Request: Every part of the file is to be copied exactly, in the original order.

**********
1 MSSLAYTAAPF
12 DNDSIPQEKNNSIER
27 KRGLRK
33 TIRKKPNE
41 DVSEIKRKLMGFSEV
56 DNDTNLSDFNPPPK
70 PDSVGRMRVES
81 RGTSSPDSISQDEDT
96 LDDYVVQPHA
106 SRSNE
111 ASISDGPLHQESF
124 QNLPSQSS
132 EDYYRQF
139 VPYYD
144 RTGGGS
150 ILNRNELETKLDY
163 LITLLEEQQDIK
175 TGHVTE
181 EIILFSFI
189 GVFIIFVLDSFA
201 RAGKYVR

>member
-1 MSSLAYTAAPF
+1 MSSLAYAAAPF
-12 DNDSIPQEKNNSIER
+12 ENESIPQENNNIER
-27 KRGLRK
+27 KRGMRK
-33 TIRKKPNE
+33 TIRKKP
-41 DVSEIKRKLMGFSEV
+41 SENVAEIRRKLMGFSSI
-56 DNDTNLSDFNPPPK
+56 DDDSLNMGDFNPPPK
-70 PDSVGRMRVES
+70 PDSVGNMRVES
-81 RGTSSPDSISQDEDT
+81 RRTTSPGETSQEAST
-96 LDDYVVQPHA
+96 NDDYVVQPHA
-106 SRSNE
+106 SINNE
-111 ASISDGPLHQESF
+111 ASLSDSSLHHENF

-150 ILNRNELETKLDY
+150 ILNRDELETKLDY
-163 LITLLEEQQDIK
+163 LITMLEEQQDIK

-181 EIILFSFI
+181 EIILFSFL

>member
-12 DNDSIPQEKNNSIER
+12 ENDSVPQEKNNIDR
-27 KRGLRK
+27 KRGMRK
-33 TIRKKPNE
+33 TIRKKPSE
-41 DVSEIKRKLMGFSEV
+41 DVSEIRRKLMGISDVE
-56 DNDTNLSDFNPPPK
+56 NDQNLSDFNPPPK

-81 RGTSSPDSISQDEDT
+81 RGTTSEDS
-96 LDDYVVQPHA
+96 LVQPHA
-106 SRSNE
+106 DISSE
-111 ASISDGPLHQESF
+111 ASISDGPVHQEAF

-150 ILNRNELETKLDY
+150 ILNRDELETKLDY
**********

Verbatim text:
1 MSSLAYTAAPF
12 DNDSIPQEKNNSIER
27 KRGLRK
33 TIRKKPNE
41 DVSEIKRKLMGFSEV
56 DNDTNLSDFNPPPK
70 PDSVGRMRVES
81 RGTSSPDSISQDEDT
96 LDDYVVQPHA
106 SRSNE
111 ASISDGPLHQESF
124 QNLPSQSS
132 EDYYRQF
139 VPYYD
144 RTGGGS
150 ILNRNELETKLDY
163 LITLLEEQQDIK
175 TGHVTE
181 EIILFSFI
189 GVFIIFVLDSFA
201 RAGKYVR

>member
-1 MSSLAYTAAPF
+1 MSSLAYAAAPF
-12 DNDSIPQEKNNSIER
+12 ENESIPQENNNIER
-27 KRGLRK
+27 KRGMRK
-33 TIRKKPNE
+33 TIRKKP
-41 DVSEIKRKLMGFSEV
+41 SENVAEIRRKLMGFSSI
-56 DNDTNLSDFNPPPK
+56 DDDSLNMGDFNPPPK
-70 PDSVGRMRVES
+70 PDSVGNMRVES
-81 RGTSSPDSISQDEDT
+81 RRTTSPGETSQEAST
-96 LDDYVVQPHA
+96 NDDYVVQPHA
-106 SRSNE
+106 SINNE
-111 ASISDGPLHQESF
+111 ASLSDSSLHHENF

-150 ILNRNELETKLDY
+150 ILNRDELETKLDY
-163 LITLLEEQQDIK
+163 LITMLEEQQDIK

-181 EIILFSFI
+181 EIILFSFL

>member
-12 DNDSIPQEKNNSIER
+12 ENDSVPQEKNNIDR
-27 KRGLRK
+27 KRGMRK
-33 TIRKKPNE
+33 TIRKKPSE
-41 DVSEIKRKLMGFSEV
+41 DVSEIRRKLMGISDVE
-56 DNDTNLSDFNPPPK
+56 NDQNLSDFNPPPK

-81 RGTSSPDSISQDEDT
+81 RGTTSEDS
-96 LDDYVVQPHA
+96 LVQPHA
-106 SRSNE
+106 DISSE
-111 ASISDGPLHQESF
+111 ASISDGPVHQEAF

-150 ILNRNELETKLDY
+150 ILNRDELETKLDY